Tuesday, July 19, 2011

Not to make too fine a point about this Sesquicentennial...

Pardon the repetition, but I'm of a mood to reprise this blog post of June 27, 2006. At that writing I had been a seasonal Park Ranger exactly one month and I was flying high. Tomorrow, as a permanent Park Ranger, I'm heading to Manassas to work the 150th anniversary observance of that battle. Add to that a milestone event from last November and you'll understand why I feel I'm flying even higher.

Look me up at Manassas.

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When I was nine a watershed event occurred for me. My mother suggested that she and I start a "Civil War scrapbook", whatever that was. Although I had no clue as to what either the Civil War or a scrapbook was, I'm pretty sure that my response was an enthusiastic "Keen!". I was always up for doing stuff with my mom. She had a real knack for making things fun.

What prompted her idea was a recurring pictorial installment in LIFE magazine celebrating the centennial of the Civil War.

She and I spent many evenings with scissors and glue designing this fabulous one-of-a-kind manuscript; my Civil War scrapbook (like, doesn't everybody have one?) which I still have.

One winter night around that same time, my dad stuck his head in the bedroom (shared by my older brother and me) and announced "If you guys keep your room clean, pay attention to your mother, and behave yourselves, I'll take you to Gettysburg this summer." I was dumbstruck! Fortunately our father didn't hold us to our end of that bargan- and that summer, he, my brother, and I were packed in the Corvair and heading toward Gettysburg and my future.(that's me...future Ranger Mannie)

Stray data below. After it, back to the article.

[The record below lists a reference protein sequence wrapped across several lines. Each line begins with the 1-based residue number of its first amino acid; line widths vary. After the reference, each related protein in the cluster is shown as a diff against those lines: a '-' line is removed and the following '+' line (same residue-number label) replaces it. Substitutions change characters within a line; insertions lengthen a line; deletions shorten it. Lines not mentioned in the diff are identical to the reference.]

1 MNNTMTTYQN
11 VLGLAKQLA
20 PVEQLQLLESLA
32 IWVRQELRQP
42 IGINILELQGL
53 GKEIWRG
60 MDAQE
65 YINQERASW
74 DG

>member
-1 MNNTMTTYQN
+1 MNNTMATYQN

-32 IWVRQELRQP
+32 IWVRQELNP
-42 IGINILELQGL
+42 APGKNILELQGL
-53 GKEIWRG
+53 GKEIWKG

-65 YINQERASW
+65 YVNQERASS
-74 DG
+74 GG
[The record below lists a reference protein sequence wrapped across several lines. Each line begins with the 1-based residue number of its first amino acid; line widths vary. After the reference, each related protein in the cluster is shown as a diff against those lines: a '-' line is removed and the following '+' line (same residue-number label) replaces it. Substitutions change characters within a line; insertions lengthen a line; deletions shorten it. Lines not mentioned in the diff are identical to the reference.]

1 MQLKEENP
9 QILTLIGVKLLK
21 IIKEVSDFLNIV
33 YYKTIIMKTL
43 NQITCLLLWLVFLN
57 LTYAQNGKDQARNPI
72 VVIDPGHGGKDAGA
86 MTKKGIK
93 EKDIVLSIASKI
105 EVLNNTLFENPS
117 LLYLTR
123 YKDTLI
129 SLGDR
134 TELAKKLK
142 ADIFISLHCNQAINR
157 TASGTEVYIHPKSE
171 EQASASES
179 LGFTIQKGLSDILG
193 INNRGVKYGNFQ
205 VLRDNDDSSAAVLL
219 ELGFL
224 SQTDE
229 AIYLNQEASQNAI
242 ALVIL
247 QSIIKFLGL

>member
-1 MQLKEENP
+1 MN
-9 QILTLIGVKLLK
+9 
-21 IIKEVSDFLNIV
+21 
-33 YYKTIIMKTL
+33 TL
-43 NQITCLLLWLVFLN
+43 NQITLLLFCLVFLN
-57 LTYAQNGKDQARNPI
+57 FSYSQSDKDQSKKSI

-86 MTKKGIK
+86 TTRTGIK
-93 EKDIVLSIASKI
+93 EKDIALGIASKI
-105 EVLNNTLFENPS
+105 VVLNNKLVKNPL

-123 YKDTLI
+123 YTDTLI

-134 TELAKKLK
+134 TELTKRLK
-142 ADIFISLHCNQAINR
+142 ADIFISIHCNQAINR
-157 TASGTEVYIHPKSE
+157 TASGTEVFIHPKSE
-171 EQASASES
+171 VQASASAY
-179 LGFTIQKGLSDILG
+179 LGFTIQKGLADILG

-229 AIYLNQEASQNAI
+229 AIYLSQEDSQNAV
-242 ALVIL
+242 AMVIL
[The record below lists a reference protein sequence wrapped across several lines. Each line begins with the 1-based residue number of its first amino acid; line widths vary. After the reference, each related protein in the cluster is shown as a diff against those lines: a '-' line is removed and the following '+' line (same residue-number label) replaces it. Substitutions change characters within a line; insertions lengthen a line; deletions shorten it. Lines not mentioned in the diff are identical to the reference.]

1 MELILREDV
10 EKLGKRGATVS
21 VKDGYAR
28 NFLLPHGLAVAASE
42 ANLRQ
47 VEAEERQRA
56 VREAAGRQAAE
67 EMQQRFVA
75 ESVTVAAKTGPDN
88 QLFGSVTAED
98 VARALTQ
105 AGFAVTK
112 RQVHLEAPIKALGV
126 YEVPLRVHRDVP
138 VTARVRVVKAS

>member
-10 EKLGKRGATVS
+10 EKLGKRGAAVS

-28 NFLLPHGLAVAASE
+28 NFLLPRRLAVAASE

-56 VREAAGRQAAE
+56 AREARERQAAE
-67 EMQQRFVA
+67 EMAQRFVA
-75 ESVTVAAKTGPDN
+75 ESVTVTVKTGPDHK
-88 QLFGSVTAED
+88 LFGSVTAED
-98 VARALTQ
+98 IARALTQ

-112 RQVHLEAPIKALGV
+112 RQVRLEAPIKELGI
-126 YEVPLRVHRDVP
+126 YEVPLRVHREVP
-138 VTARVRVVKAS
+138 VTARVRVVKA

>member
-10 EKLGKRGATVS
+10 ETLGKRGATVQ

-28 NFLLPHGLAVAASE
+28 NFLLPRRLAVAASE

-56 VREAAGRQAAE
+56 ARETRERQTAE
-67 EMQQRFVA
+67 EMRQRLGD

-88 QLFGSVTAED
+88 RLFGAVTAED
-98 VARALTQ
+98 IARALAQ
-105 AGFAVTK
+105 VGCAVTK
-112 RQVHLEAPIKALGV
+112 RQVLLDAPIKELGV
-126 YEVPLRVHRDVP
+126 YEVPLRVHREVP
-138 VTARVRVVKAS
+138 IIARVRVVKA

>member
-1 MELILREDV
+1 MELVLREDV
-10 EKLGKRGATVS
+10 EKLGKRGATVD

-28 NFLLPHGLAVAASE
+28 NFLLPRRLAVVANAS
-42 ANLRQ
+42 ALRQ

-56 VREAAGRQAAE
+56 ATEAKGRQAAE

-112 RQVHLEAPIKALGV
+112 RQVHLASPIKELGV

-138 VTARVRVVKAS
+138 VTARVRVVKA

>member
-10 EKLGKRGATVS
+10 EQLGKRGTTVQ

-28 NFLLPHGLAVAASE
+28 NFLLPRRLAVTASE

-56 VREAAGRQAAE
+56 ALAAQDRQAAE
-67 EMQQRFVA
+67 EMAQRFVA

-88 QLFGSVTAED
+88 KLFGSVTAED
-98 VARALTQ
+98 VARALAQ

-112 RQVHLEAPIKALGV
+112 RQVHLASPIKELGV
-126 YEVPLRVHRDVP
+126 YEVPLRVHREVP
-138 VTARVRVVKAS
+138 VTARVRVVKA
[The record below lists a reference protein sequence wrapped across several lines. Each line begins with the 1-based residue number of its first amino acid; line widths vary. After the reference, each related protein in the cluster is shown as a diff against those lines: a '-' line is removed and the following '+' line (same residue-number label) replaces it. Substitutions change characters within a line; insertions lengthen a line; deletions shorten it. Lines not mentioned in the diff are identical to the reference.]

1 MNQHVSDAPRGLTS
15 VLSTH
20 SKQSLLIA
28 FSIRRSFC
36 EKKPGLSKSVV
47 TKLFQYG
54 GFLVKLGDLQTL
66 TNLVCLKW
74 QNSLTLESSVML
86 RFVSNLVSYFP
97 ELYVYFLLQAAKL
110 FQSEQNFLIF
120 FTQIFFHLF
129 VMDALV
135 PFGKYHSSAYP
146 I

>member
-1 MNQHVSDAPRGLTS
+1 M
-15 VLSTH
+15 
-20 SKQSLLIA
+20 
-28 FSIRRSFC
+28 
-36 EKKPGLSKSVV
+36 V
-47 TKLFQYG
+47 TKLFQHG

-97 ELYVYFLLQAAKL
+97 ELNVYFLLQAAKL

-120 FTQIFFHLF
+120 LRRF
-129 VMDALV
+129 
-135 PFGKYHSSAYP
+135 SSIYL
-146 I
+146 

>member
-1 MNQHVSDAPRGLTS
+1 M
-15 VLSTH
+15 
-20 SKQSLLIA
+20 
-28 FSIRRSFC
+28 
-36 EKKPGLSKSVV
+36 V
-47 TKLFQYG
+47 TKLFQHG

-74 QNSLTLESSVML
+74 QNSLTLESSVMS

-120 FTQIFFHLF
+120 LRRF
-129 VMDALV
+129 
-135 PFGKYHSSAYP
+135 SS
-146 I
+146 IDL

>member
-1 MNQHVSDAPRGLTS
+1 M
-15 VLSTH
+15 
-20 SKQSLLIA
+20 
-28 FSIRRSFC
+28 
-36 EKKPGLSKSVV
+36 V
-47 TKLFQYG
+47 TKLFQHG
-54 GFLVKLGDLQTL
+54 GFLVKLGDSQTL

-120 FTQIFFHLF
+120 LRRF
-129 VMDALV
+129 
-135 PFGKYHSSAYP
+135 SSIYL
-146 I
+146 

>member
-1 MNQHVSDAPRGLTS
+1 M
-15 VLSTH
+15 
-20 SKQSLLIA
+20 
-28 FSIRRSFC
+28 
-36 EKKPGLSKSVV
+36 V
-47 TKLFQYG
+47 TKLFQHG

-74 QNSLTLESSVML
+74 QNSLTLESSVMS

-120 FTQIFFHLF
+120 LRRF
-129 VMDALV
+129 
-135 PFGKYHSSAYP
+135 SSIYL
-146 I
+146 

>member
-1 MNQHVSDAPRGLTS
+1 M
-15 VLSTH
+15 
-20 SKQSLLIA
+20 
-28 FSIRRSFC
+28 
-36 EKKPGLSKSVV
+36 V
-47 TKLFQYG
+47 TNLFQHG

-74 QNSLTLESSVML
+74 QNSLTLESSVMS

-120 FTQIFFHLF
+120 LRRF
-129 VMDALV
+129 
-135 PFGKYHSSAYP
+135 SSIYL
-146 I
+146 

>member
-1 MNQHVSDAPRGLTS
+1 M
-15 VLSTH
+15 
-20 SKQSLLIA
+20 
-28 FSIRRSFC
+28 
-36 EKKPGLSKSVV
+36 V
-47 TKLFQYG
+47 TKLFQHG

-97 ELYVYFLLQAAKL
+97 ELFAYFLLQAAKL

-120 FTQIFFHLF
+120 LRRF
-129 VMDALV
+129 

That trip had a major influence on me, as did a timely response to a piece of my juvenile fanmail to Civil War historian, Bruce Catton, as well as the release of the John Wayne movie "The Horse Soldiers" and the manufacture of plastic Civil War playsets by the Louis Marx Company. This was the harmonic convergence of getting a kid, me, interested in American history in general and the Civil War in particular.

So now I find myself with a dream job at Antietam National Battlefield, our nation's most significant Civil War related national park. I give two presentations daily, always hoping to spark the imagination of the nine-year-olds in my audience. I couldn't have hoped to be in a better place with a better job. I only wish that my mother, my father, and Bruce Catton were sill around to accept my thanks.

Kids are listening...you never know what'll spark their imagination.

4 comments:

By John A. Miller said...

Hi Mannie,

You and I have a lot in commen. I remember my father taking me to Fort Frederick and Gettysburg several times and the older I got, I really wanted to do something in that field such as the park service. It's funny how that works out sometimes. Have a good one and take care of yourself during the heat wave.

Andy Hall said...

Here's that issue of LIFE online.

Carman said...

When I was growing up with Mannie, his childhood interest sparked an influx of Civil War related items into our home: books, playsets, posters, models, more toys. My younger brother was always generous about sharing his cool stuff. Along with the stuff, a new vocabulary entered mny life. The first times I ever heard the words Antietam, Manassas, Vicksburg, Sharps rifle, etc were from Mannie. I got a early dose of Civil War history that served me well later on in high school. I share Mannie's hope that he can spark the imagination of the nine-year-olds in his audience so that they will have the conviction to ignore their critics and follow their dreams.
The brother,
Carman Gentile
Arcata, CA

Gary Dombrowski said...

Mannie, What a neat keepsake from your childhood. The influences you had growing up have served you very well. I'll be with the 11th NY (Fire Zouaves) and hope to look you up while I'm at Manassas. ~Gary